While the point has become moot since the Pittsburgh Steelers signed free agent interior offensive lineman Stefen Wisniewski, there remains some degree of uncertainty about how and why B.J. Finney ended up leaving in free agency, rather than re-signing with the team he grew up rooting for.
A couple of theories have been proposed, perhaps some even a little more than theories, enlightened by inside knowledge. For example, Gerry Dulac in a recent chat session described his departure as “one of those cases where they weren’t going to stand in his way if he got a better deal but to check back just in case they would think about matching”.
Finney, at 28 and entering his fifth season, ended up signing a two-year deal with the Seattle Seahawks worth reportedly up to $9.5 million. The last and largest contract that Ramon Foster received throughout his career, signing in 2019, was two years for $8.25 million. He collected $4.25 million prior to announcing his retirement earlier this week.
Meanwhile, Bob Labriola, as he always does when discussing free agents who have signed elsewhere, reminds that getting a deal done requires two parties. In Finney’s case, he sees it as a situation in which he has a better opportunity of starting in Seattle than he does in Pittsburgh.
With the Steelers, they have two entrenched, All-Pro starters at center and right guard in Maurkice Pouncey and David DeCastro. While there is an opening at left guard with Foster gone, Pittsburgh already showed its willingness to move Matt Feiler inside as a possible alternative.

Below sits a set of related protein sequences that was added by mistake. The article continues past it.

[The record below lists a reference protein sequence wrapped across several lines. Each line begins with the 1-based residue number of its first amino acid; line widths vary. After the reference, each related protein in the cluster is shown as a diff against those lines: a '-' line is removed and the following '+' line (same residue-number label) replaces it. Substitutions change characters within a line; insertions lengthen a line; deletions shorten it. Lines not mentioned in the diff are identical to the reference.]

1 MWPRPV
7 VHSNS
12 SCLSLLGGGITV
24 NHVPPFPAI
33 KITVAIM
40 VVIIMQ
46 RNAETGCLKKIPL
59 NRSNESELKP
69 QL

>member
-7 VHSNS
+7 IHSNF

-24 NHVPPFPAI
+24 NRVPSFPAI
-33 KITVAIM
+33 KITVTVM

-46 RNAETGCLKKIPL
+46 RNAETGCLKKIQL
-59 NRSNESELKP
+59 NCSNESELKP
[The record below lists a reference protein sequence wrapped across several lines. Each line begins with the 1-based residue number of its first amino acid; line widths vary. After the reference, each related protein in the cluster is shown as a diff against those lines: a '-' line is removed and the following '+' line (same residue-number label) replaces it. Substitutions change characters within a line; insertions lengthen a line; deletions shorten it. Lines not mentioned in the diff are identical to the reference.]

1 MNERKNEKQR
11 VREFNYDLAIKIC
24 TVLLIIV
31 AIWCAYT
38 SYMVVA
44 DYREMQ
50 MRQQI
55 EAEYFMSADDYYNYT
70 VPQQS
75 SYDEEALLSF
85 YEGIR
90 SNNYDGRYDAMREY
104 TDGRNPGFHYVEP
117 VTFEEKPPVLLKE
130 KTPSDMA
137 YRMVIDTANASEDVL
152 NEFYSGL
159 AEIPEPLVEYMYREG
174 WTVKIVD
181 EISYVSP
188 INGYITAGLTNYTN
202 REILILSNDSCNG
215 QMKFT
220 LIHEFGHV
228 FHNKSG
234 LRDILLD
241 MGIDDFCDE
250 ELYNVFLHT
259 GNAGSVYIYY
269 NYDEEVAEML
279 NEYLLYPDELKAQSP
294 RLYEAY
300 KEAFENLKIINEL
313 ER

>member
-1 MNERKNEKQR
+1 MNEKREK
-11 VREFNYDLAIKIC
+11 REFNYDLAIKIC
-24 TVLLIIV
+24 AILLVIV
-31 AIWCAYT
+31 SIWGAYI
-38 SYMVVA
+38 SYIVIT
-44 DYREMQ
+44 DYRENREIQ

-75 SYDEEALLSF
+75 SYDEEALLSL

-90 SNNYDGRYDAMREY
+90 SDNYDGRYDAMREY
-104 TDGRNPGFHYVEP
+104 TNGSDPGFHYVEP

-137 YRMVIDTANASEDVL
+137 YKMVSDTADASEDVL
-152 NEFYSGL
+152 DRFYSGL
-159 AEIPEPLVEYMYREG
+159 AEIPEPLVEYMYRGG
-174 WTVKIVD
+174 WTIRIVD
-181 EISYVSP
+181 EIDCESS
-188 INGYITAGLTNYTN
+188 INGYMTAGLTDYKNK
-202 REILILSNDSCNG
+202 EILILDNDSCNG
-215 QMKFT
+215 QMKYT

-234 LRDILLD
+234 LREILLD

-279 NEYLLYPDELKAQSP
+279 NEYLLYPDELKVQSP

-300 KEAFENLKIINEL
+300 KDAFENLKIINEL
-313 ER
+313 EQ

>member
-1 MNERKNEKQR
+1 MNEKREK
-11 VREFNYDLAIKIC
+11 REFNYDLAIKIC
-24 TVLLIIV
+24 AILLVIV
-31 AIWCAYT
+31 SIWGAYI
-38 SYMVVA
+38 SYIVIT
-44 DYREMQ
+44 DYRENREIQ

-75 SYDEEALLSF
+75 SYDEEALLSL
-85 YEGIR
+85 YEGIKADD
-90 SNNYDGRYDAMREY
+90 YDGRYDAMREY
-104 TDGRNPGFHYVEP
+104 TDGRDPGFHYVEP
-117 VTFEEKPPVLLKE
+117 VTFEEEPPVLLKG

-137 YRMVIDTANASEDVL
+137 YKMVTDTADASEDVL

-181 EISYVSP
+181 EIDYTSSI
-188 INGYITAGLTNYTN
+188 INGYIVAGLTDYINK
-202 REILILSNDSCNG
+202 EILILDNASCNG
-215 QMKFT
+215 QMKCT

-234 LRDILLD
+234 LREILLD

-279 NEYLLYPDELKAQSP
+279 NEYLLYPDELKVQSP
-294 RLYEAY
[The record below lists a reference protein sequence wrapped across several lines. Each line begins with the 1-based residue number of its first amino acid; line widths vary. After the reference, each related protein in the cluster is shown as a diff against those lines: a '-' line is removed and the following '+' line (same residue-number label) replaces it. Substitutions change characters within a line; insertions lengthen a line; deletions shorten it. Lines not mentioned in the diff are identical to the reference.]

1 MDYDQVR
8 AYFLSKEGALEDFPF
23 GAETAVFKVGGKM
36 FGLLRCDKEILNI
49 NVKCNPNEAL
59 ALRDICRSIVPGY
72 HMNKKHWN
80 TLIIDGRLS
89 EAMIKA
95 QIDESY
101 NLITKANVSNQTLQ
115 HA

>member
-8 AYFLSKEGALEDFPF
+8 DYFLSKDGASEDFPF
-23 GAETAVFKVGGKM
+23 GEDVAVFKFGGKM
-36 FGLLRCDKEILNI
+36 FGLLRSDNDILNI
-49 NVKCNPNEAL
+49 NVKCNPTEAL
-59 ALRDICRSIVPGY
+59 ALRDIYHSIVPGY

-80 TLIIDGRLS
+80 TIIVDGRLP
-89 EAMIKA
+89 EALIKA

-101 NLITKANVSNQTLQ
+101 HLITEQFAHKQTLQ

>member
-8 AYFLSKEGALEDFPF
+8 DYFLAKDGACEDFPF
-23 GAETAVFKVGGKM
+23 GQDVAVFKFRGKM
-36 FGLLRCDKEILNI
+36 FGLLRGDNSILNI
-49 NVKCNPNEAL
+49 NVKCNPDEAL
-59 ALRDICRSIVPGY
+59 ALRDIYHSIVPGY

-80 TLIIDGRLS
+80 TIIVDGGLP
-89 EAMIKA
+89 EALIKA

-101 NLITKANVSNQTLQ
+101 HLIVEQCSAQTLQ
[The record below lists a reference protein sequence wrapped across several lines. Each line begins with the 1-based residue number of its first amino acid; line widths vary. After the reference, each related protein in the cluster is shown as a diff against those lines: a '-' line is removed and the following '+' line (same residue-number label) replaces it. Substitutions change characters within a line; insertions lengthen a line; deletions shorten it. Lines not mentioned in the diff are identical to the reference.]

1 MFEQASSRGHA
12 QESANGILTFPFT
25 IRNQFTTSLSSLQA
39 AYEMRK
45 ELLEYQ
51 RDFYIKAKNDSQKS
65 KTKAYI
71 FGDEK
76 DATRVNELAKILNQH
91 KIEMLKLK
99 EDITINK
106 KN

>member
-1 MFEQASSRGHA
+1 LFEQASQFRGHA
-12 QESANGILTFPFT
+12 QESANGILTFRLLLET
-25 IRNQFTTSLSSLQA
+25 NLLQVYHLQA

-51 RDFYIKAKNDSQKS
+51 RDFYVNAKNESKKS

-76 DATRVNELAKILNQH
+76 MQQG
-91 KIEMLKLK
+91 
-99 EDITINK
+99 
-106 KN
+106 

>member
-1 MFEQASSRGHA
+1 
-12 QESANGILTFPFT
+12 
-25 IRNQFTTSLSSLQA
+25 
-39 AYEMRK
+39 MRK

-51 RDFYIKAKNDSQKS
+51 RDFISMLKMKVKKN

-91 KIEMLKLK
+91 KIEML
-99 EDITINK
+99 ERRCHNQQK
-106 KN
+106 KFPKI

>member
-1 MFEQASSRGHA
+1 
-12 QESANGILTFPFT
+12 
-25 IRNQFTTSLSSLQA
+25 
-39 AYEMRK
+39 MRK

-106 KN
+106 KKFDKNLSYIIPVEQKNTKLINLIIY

The Seahawks’ entire interior offensive line is a question mark. Center Justin Britt suffered a torn ACL in late October and is obviously still rehabbing from that injury. Both starting linemen, Mike Iupati and Germain Ifedi, are currently on the market as unrestricted free agents. Iupati was a Pro Bowl guard last year. “His chances of cracking their starting lineup must have seemed better to him than his chances of breaking out of the mold as the backup center here”, he wrote.
Either here or there, Finney is not being guaranteed a starting job, but he would have clearly, I think, been in the mix regardless of which team he signed with. As previously reported by Jeremy Fowler, the Steelers were in extension talks with Finney when the Seahawks essentially outbid them and they were seemingly unwilling to match.
What does that say about how they view Finney? Personally, I think it says more about how they feel about their salary cap resources relative to the rest of their offensive line. They believe they have a starting guard in Matt Feiler, who has twice as many career starts as Finney (albeit mostly at tackle), while they also are comfortable with the depth they have at tackle in Zach Banner and Okorafor.
They evidently believe that they can get at least one starter out of those two, and likely also feel pretty good about the quality of the offensive linemen that will be available in the draft class. Everything mentioned in this article—including not wanting to stand in Finney’s way of potentially a more assured opportunity—will likely have factored into his parting company with the team he roots for on Sundays as a fan.